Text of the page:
Indiana Bones: The Lost City or Safari So Good

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Desert Star Playhouse’s Indiana Jones spoof is just how audiences like things at the family-friendly parody factory: reliably zany and self-consciously ridiculous.

Long-time DSP conspirator Jack Drayton is excellent as Indiana Bones, the rough-shaven archeologist who is using a map and a stone to find an ancient temple. Drayton looks and sounds like an old-fashioned leading man — which makes it even funnier when, for example, he must provide his own echoes while shouting into a ravine. (His fast little grapevine dance during one of the musical numbers is also a stitch.)

Joining Indiana on his search and becoming his love interest is Cynthia Sydney (Holly Braithwaite), who is in the jungle searching for her missing father, Prof. Sydney (Ed Farnsworth). Cynthia has two folks accompanying her. First is her fiance, the extremely nerdy Oswald Banning III (Scott Holman, also director), who is destined to be dumped when Cynthia falls for Indiana instead. Fortunately, a gal named Ruby (Arika Schockmel) is along, too, whom Oswald can easily wind up with.

The bad guys are Hitler lookalike Herr Lipman (Matt Kohler) and his henchman Raboul (Christopher Glade). They want to get to the temple first and do bad stuff and blah blah blah.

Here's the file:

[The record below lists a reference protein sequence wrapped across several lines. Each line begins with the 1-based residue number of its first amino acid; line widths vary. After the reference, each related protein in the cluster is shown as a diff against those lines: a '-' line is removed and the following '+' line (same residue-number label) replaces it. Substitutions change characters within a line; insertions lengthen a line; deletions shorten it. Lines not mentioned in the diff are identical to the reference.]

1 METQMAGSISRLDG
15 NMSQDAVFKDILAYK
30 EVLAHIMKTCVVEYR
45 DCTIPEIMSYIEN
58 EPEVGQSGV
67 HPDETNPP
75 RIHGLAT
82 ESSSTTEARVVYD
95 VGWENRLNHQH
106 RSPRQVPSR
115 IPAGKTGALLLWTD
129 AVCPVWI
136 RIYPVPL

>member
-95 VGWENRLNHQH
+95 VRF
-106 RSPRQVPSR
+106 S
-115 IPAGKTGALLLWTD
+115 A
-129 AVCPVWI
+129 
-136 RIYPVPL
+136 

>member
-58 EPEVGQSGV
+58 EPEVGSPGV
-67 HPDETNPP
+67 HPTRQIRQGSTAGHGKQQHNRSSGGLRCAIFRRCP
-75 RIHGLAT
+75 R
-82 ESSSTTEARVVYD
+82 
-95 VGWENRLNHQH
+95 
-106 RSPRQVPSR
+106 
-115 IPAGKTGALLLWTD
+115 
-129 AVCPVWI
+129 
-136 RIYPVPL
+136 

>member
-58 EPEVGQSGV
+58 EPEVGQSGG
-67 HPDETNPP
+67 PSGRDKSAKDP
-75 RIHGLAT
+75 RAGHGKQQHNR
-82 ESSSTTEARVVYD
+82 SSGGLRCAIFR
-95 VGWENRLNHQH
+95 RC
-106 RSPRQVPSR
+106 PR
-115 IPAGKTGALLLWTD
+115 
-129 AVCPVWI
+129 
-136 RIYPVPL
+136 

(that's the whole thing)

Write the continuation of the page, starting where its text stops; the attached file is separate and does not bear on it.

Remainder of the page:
Perhaps in keeping with the time frame of the Indiana Jones movies, and perhaps coincidentally, most of the songs in this show borrow tunes from ’40s-era numbers. One of the best is “You and the Night and Mosquitoes,” sung torchily by Ruby and Oswald (yes, there’s a JFK joke there) in tango-style as they slap mosquito bites on themselves and each other to provide the appropriate percussion.

Also noteworthy if just for its sheer irrelevance is Raboul’s “Thank Heaven for Little Spiders.”

The show has one of the most prolonged finales I’ve seen, but aside from that comes off very well. The local “jokes” (the quote marks are because merely saying the word “Provo” is more of a reference than a joke, though that doesn’t stop the audience from hooting) are kept to a minimum, and the few that are used generally are funny.

Everything as a whole is extremely funny, in fact. It’s another hit for this very reliable theater.

This was the last show the four of us (myself, Chris, Lisa and Joel) watched together. Shortly after this, Joel moved to Virginia to work as a performer at Busch Gardens.

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